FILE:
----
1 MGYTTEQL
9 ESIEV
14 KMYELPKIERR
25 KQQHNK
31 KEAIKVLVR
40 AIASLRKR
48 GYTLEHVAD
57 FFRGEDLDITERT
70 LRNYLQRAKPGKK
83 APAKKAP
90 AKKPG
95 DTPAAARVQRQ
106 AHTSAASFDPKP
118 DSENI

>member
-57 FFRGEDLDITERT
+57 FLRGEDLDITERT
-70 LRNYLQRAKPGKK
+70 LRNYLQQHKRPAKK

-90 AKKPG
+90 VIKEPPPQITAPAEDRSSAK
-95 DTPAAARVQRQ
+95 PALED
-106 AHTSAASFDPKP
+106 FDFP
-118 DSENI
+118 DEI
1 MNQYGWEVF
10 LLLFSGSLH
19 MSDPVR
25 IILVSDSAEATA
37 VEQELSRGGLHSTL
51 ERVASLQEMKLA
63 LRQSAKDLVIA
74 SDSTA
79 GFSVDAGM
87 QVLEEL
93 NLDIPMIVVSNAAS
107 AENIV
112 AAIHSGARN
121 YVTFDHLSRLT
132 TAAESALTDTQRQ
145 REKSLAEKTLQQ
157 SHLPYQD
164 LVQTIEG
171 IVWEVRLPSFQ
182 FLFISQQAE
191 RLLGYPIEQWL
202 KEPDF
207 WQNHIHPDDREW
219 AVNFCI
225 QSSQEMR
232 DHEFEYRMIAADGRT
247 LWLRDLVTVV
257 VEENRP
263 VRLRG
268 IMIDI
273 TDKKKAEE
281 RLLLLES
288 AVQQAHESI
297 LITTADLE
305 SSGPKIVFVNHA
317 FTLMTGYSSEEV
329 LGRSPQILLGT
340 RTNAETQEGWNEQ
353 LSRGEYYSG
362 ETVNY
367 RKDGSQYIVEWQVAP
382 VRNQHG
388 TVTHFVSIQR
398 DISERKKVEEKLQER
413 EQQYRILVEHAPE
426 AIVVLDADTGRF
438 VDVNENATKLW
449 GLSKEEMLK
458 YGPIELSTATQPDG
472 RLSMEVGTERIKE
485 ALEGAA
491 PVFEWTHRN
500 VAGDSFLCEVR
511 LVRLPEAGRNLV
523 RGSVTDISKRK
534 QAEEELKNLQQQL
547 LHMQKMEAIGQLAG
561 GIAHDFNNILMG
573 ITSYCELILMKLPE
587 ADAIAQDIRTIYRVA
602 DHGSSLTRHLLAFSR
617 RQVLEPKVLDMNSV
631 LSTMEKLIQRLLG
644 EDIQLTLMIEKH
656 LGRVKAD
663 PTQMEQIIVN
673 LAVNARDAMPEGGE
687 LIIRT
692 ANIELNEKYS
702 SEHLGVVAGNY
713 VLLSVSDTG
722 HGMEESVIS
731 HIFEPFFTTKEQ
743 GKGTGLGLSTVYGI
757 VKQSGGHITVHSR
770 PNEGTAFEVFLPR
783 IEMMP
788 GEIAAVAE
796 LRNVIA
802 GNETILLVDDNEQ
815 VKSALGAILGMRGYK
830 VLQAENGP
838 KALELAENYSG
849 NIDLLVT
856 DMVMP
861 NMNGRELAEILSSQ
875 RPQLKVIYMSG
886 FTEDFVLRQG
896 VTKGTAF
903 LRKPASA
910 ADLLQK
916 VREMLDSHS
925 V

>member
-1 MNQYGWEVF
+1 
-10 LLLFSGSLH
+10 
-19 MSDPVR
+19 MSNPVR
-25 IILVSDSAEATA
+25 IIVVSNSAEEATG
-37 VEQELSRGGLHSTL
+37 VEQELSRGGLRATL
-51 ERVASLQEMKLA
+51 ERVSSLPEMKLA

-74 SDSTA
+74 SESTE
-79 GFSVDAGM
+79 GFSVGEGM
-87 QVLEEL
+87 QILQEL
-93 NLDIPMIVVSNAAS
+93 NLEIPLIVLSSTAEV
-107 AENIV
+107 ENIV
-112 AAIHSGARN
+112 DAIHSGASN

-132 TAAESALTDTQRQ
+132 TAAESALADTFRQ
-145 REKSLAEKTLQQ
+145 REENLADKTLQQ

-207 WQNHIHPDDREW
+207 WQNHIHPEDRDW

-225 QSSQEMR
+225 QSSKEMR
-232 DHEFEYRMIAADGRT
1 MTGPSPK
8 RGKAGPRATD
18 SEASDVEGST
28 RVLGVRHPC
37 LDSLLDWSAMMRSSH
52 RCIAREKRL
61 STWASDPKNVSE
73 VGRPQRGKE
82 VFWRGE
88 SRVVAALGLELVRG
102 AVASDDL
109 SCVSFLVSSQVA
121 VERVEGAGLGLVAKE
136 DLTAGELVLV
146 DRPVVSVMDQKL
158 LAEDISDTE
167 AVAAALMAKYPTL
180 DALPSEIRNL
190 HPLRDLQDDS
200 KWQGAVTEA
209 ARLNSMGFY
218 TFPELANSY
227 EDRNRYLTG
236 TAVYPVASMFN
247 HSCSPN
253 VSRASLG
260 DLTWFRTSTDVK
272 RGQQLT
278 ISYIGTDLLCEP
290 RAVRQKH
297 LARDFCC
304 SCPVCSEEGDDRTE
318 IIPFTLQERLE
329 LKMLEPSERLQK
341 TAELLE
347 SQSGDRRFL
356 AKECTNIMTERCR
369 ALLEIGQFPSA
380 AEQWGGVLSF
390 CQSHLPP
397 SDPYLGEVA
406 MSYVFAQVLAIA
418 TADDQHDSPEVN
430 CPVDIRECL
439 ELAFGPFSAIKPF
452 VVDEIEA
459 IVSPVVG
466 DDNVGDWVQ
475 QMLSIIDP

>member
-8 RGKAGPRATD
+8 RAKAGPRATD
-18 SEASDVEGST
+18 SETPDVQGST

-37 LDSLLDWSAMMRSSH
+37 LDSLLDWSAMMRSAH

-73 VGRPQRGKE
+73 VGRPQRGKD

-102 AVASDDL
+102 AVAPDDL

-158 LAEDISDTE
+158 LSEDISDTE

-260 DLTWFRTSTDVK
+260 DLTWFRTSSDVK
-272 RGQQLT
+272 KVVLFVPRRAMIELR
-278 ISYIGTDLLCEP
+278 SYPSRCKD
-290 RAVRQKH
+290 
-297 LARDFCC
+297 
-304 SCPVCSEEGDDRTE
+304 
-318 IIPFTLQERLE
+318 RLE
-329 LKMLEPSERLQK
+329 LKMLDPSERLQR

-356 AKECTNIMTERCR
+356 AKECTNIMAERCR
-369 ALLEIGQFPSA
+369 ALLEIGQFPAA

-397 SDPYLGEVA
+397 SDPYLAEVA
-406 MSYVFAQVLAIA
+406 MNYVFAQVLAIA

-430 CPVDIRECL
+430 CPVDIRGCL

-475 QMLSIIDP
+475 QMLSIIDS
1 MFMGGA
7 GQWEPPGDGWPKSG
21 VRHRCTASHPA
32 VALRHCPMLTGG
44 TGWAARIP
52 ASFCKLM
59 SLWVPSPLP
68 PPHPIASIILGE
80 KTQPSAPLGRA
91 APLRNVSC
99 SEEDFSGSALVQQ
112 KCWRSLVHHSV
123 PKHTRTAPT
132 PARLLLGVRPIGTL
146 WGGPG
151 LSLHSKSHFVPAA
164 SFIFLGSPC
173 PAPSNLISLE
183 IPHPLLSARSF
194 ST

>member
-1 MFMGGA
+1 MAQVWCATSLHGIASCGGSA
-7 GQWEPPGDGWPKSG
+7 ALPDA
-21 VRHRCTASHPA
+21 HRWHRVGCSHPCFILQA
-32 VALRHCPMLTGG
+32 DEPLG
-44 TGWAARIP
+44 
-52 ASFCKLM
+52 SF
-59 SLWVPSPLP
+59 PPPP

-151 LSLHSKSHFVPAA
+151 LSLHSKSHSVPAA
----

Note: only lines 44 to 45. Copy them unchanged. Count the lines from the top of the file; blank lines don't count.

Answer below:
157 SHLPYQD
164 LVQTIEG